David Murphy, University of Strathclyde

Souleymane Cissé is widely acknowledged as one of the greatest African film-makers of all time – and the world’s most prestigious film festival, Cannes, agrees. The Mali-born director has been announced as this year’s recipient of the Carrosse d’Or (the Golden Coach) award. David Murphy, a critic and scholar of African cinema and Cissé’s work, told us more about why his films are so important – and particularly his classic Yeelen.

Who is Souleymane Cissé?

Cissé is a celebrated Malian film director who has been making movies since the early 1970s. He was born in Bamako in 1940 but his childhood was spent in Dakar, Senegal, then a neighbouring colony in the French west African empire. His father had moved there for work before returning to Mali after independence in 1960. He developed a love of cinema in Dakar and would later spend from 1963 to 1969 training to be a director in Moscow, Russia under the supervision of the great Soviet director Mark Donskoy (under whom legendary Senegalese film-maker Ousmane Sembène had studied a few years earlier).

Cissé has directed just nine movies in 50 years (and only three since the start of this century). Then again, it has never been easy to build a career as a director in Africa (outside Nigeria’s Nollywood video industry at least).

Cissé’s reputation largely rests on the quality of the four films he made in the most prolific period of his career between 1975 and 1987, culminating in the release of Yeelen (The Light), which won the Jury Prize at the Cannes Film Festival in 1987. It was the first African film to receive such critical recognition at a festival renowned for its celebration of pioneering new directions in film-making.

Where does he fit into African cinema history?

Yeelen was heralded not only as a critical breakthrough for African cinema on the international stage but also as the epitome of a new form of African film-making practice embedded in the oral narrative traditions and spirituality of west Africa.

A beautifully shot film, Yeelen tells a mythical and highly symbolic story that pits a rebellious son against his tyrannical father. It’s set at an undetermined moment in precolonial Africa.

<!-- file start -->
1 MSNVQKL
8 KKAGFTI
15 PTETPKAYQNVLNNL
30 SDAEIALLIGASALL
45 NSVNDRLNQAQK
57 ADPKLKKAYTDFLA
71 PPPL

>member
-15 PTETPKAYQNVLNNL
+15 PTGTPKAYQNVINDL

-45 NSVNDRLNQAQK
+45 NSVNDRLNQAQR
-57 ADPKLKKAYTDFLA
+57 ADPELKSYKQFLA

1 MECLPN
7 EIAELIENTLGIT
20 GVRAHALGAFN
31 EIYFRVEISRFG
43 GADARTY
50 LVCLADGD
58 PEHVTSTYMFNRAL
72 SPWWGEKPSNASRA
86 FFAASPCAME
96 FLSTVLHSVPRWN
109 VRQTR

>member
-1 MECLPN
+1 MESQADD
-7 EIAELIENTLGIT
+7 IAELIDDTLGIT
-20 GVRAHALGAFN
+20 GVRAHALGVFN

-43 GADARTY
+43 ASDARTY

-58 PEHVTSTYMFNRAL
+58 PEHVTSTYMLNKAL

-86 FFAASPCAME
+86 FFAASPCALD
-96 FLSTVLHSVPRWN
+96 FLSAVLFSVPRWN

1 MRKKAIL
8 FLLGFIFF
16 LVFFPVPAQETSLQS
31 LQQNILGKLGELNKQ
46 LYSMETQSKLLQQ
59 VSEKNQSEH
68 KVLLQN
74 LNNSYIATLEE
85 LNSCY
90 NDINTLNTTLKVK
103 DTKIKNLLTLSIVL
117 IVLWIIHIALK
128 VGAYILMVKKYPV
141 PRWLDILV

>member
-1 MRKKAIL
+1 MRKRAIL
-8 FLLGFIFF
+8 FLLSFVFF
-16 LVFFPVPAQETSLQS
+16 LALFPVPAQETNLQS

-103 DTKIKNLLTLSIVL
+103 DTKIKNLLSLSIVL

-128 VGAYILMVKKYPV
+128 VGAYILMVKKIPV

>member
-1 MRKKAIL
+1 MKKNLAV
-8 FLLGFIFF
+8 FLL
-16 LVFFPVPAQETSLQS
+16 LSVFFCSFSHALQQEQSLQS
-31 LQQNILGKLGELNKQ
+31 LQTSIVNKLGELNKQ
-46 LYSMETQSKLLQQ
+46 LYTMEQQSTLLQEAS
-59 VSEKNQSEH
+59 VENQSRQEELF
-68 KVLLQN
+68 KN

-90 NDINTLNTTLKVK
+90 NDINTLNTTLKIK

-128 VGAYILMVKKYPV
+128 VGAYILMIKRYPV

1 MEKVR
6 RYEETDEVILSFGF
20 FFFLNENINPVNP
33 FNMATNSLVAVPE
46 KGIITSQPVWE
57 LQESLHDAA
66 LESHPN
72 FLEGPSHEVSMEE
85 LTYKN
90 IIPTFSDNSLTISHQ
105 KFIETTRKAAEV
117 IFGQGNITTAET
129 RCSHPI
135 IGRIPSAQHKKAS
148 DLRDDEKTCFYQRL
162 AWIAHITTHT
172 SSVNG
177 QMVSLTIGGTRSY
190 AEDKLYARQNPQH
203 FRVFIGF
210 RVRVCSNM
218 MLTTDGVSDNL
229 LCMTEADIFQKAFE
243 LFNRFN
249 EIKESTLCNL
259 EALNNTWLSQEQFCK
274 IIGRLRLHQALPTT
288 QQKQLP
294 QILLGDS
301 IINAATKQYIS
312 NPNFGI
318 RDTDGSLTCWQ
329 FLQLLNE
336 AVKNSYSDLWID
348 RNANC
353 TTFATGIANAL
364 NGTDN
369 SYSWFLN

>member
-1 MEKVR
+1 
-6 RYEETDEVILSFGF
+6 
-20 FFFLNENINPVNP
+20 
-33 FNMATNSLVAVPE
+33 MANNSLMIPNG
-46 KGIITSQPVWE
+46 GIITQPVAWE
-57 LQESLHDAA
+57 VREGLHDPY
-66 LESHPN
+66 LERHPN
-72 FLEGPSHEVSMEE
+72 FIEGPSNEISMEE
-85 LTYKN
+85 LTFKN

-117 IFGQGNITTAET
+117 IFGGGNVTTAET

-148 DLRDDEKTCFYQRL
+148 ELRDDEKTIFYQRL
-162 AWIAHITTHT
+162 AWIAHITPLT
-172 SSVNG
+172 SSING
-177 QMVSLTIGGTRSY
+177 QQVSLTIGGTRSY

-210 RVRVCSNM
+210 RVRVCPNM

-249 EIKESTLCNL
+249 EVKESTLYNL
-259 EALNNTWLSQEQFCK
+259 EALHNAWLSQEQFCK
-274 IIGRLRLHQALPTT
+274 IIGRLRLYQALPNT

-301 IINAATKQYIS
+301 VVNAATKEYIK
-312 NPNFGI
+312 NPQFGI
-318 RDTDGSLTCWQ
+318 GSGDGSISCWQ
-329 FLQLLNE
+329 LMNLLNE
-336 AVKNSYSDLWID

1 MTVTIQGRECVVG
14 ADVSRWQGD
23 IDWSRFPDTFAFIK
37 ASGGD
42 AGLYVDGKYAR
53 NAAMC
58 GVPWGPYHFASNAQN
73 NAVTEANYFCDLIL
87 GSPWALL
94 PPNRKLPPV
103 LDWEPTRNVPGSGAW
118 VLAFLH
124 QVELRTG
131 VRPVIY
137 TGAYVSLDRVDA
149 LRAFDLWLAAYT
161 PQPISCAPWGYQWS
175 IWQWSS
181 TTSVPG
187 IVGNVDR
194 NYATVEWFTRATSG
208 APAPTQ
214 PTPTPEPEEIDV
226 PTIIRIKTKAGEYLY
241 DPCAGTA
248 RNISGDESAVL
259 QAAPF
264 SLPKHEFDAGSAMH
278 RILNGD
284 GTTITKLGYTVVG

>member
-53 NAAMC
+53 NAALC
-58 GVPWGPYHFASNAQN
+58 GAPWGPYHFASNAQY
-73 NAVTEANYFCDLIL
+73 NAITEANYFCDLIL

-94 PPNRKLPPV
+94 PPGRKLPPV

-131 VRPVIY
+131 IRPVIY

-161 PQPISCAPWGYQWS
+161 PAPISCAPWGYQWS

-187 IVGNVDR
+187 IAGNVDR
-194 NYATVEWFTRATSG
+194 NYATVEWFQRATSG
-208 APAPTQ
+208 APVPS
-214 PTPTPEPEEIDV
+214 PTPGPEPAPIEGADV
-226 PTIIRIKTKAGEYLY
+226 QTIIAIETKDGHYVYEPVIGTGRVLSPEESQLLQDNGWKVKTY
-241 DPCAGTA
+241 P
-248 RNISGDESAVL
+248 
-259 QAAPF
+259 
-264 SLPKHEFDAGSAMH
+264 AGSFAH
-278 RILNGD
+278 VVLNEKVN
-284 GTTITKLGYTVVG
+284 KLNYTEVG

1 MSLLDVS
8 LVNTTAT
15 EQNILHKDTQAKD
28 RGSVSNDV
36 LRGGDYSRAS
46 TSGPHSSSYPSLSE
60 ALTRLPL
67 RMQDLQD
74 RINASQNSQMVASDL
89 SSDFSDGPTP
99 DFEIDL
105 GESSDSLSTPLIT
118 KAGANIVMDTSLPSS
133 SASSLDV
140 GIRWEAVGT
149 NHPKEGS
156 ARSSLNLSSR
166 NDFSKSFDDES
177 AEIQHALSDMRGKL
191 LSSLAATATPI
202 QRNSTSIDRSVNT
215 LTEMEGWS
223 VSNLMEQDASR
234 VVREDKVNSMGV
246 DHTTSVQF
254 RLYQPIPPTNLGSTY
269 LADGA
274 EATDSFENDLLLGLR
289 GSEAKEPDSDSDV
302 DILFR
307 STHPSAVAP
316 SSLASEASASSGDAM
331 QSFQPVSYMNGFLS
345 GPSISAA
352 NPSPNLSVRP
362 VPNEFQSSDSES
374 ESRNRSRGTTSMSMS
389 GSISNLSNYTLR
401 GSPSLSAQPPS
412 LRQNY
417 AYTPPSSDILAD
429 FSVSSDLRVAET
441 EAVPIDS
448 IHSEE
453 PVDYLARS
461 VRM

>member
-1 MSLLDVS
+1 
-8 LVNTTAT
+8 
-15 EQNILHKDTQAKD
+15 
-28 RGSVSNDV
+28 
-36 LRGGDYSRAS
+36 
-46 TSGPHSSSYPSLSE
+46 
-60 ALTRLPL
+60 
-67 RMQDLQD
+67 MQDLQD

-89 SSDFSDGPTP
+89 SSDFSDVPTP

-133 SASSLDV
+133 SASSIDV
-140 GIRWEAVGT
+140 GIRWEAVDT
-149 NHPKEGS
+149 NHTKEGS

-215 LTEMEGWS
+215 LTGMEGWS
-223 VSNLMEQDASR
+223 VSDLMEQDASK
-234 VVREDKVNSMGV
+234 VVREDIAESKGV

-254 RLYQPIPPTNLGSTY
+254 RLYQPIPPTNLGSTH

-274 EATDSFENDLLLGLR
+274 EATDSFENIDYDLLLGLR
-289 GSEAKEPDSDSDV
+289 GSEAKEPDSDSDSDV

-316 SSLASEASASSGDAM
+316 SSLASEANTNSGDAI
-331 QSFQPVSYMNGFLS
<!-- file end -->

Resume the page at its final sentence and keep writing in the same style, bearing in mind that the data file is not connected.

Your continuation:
This new film style was cast in opposition to the social realism that many critics saw as the defining feature of Francophone west African cinema in the 1960s and 1970s. (Sembène’s films were generally cited as the most accomplished examples of such work.) Cissé himself had been lauded for the politically committed social realism of his early films, the 1975 Den Muso (The Young Girl) and the 1978 Baara (Work).

With Yeelen, he was now depicted by many critics as a director who had made the “transition” from social realism to a more symbolic, more mystical and consequently more “authentically” African form of film-making. https://www.youtube.com/embed/GRlNG9lJ6rs?wmode=transparent&start=0

Yeelen is often cited alongside other films that represent a rural Africa untouched by the western colonial presence, in particular Burkinabé directors Gaston Kaboré’s Wend Kuuni (1982) and Idrissa Ouédraogo’s Yaaba (1989).

Collectively, these films began to be classified by certain critics as movies that rejected the modernity and socialist principles of the immediate post-independence decades. They were deemed to have turned away from western ideas and aesthetics and sought inspiration in an authentic, rural, precolonial Africa.

As a film critic, I have never really accepted the various premises that underpin these arguments.

What is your view of this history then?

Firstly, social realism was never the uniquely dominant aesthetic of the 1960s and 1970s. In fact, it was not even the dominant aesthetic of the work of Sembène, with whom it was most closely associated by critics. Secondly, although each of Cissé’s early films – Den Muso, Baara, and Finyé (Wind) – can partly be situated within a naturalistic, social realist register, they all feature complex and quite opaque symbolic sequences.

Cissé sets out his artistic beliefs in Cambodian director Rithy Panh’s beautiful 1991 documentary, Souleymane Cissé. He describes the inspiration for his films as an almost dreamlike, visionary process, but one firmly based in reality. In Finyé, it is water and wind that take on this symbolic role in what remains a highly political film that denounces military dictatorship.

I’ve never been convinced by the idea that a specific mode of cinematic storytelling or a specific type of narrative (rural as opposed to urban, for example) could tap into an “authentic” African identity or culture.

But I fully understand why the search for authenticity emerged in the 1980s. The dreams of independence had turned into neocolonial nightmares in much of the continent. There was a clear desire on the part of directors to give expression to elements of African life that were not seen as indebted to the culture of former colonial powers.

Why does this award matter?

This prize is awarded by the French Directors’ Association to reward a film-maker for the pioneering qualities of their work and the boldness of their cinematic vision. Previous awardees include celebrated western directors, including Martin Scorcese and Jane Campion, but also Cissé’s cinematic hero, Sembène.

This is an important and deserved award. Cissé’s creativity may have waned in his later years but the awarding of the Carrosse d’Or rightly celebrates a director who for much of the 1970s and 1980s was one of the most inventive film directors, not just in Africa, but in the world. Here’s hoping the award will prompt more film lovers to discover his classic movies.

David Murphy, Professor of French and Postcolonial Studies, University of Strathclyde

This article is republished from The Conversation under a Creative Commons license. Read the original article.

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